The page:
Dayan Viciedo was released by the White Sox on Wednesday after the club designated him for assignment the week prior.
Viciedo, 25, should – in theory – be an interesting option for a number of clubs.
He’s young, he’s still under team control for three more years, and he has some serious right-handed power at a time where clubs are placing significant value on power.
Unfortunately, those are the only three items that would show up on the good side of a “pros and cons” list if a team were evaluating Viciedo in the same manner that I use to decide which Doritos flavor to purchase.
You see, despite those three very solid positives, the other side of that list would be chock-full of reasons not to sign the guy; he’s a very bad outfielder, he is mediocre running the bases, he’s flat-out horrible at getting on-base, and he can really only hit against lefties.
Oh yeah, and if that weren’t enough knocks against signing the guy, it seems that he’s looking for regular playing time as well.
That’s the message coming from Cincinnati Reds general manager Walt Jocketty in response to rumors that the club was interested in signing Viciedo:
“We talked to his representative but I don’t know if we have a fit for him,” Jocketty said. “They’re looking for more playing time. With our outfield the way it is, I don’t see it as a good fit.”
Cincinnati appears to have a fully-stocked outfield with Jay Bruce, Billy Hamilton, and Marlon Byrd already in place for Opening Day.
I’m going to operate under the assumption that maybe – just maybe – Viciedo is balking at becoming a fourth outfielder/bench bat as opposed to operating in a platoon.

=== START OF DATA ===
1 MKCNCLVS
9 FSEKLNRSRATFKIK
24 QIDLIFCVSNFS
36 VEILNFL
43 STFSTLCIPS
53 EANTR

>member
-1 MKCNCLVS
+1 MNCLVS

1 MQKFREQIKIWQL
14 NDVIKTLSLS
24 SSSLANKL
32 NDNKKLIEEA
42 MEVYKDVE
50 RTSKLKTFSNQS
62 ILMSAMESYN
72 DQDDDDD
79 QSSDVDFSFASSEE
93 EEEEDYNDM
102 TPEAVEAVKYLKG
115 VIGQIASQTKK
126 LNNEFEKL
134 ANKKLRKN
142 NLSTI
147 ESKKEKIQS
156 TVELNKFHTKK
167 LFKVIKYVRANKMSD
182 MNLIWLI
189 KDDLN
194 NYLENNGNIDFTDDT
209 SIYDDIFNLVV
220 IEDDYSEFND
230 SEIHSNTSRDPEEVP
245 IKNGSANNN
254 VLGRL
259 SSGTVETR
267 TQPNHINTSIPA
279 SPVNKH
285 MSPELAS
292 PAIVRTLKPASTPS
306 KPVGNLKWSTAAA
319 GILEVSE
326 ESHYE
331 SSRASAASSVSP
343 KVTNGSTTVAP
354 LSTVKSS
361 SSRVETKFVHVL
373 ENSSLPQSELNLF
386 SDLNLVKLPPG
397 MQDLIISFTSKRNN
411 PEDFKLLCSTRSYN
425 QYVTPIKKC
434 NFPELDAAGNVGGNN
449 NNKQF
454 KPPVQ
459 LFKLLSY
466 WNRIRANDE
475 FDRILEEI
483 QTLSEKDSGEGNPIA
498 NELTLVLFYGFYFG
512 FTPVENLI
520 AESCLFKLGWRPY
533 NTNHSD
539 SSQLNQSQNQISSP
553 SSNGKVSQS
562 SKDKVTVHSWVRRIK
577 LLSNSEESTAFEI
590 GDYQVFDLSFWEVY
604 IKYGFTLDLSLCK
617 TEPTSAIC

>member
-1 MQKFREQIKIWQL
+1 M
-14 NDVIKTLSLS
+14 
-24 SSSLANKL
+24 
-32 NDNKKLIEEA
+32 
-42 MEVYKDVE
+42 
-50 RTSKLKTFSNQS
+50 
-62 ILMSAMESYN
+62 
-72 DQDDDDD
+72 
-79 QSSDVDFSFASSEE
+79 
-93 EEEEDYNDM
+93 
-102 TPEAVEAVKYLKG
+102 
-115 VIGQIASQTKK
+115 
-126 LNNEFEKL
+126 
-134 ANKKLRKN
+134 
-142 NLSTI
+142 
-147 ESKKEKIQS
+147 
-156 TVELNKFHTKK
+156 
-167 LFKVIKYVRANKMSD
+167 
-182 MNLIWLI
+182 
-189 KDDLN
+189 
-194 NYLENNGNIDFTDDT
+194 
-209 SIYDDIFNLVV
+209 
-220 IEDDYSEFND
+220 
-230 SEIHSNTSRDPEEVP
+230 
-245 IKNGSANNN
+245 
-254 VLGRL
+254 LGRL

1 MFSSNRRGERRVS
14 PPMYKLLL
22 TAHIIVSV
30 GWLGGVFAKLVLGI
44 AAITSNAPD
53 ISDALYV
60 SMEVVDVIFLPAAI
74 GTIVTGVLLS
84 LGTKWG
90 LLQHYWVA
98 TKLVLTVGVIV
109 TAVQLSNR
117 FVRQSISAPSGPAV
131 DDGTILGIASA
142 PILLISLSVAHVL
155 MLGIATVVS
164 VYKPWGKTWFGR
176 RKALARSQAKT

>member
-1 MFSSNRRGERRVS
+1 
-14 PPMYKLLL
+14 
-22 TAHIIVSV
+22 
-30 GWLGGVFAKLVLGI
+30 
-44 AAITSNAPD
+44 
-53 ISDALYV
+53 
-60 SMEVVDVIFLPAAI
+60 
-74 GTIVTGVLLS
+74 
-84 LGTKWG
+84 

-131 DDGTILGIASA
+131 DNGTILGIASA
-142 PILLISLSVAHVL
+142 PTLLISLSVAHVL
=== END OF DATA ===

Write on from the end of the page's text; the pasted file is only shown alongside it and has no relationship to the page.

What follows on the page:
If that’s the case, I get it. He’s only 25-years-old and marginalizing himself by willingly becoming a bench bat could be problematic toward future earnings.
That said, if he’s flat-out unwilling to settle for anything less than regular playing time and at-bats, then this dude is off his rocker.
He’s got some serious power, no doubt about it. He hit 21 homers last season, 14 long balls in 2013, and 25 dingers in 2012 for Chicago; but all of that power is accompanied by a career .254/.298/.424 batting line and 388/95 K/BB ratio. Not pretty.
The bigger issue is his inability to do anything against right-handed pitching; against whom he has a career .679 OPS. When facing southpaws, he has a decidedly more robust .837 OPS.
It’s hard to find an immediate match, but I’ve scrounged around and put together a list of four potential suitors that could make some sense – assuming Viciedo is willing to play a much smaller role than he did in his time with Chicago.
Without any further ado, here are the four potential landing spots for Dayan Viciedo:
San Francisco Giants
The defending World Series champions watched Pablo Sandoval (.465 career slugging percentage) and Michael Morse (.473) depart via free agency this offseason. To replace them, the club brought in Casey McGehee (.400) and Nori Aoki (.387). Needless to say, that’s a step backwards in the power department for a club that wasn’t exactly a Murder’s Row with Sandoval and Morse.
Viciedo doesn’t deserve to start anywhere on this club, but as a right-handed bench bat, he could provide some solid pop. When injuries or interleague play call for it, he could form a nifty platoon with Travis Ishikawa who has a career .735 OPS against right-handers and just a .595 OPS against southpaws.